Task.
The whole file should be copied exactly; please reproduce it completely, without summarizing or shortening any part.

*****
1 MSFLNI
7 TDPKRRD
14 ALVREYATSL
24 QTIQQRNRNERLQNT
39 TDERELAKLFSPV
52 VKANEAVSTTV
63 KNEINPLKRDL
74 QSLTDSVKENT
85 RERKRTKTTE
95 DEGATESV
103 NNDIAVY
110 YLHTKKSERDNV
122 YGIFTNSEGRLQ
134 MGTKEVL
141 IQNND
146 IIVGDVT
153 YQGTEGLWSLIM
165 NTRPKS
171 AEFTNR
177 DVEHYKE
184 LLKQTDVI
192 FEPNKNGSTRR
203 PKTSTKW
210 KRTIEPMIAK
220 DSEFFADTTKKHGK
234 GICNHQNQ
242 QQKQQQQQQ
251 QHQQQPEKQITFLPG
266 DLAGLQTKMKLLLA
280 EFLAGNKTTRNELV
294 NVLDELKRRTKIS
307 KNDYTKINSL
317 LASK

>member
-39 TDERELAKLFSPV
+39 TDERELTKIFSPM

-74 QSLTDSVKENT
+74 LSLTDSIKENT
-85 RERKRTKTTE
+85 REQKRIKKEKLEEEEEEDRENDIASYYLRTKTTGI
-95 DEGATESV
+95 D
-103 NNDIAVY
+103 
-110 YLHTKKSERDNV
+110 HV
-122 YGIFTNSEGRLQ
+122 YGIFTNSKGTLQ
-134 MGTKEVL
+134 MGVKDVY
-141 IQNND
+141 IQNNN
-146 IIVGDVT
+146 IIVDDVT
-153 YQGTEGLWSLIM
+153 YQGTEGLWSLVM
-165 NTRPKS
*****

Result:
1 MSFLNI
7 TDPKRRD
14 ALVREYATSL
24 QTIQQRNRNERLQNT
39 TDERELAKLFSPV
52 VKANEAVSTTV
63 KNEINPLKRDL
74 QSLTDSVKENT
85 RERKRTKTTE
95 DEGATESV
103 NNDIAVY
110 YLHTKKSERDNV
122 YGIFTNSEGRLQ
134 MGTKEVL
141 IQNND
146 IIVGDVT
153 YQGTEGLWSLIM
165 NTRPKS
171 AEFTNR
177 DVEHYKE
184 LLKQTDVI
192 FEPNKNGSTRR
203 PKTSTKW
210 KRTIEPMIAK
220 DSEFFADTTKKHGK
234 GICNHQNQ
242 QQKQQQQQQ
251 QHQQQPEKQITFLPG
266 DLAGLQTKMKLLLA
280 EFLAGNKTTRNELV
294 NVLDELKRRTKIS
307 KNDYTKINSL
317 LASK

>member
-39 TDERELAKLFSPV
+39 TDERELTKIFSPM

-74 QSLTDSVKENT
+74 LSLTDSIKENT
-85 RERKRTKTTE
+85 REQKRIKKEKLEEEEEEDRENDIASYYLRTKTTGI
-95 DEGATESV
+95 D
-103 NNDIAVY
+103 
-110 YLHTKKSERDNV
+110 HV
-122 YGIFTNSEGRLQ
+122 YGIFTNSKGTLQ
-134 MGTKEVL
+134 MGVKDVY
-141 IQNND
+141 IQNNN
-146 IIVGDVT
+146 IIVDDVT
-153 YQGTEGLWSLIM
+153 YQGTEGLWSLVM
-165 NTRPKS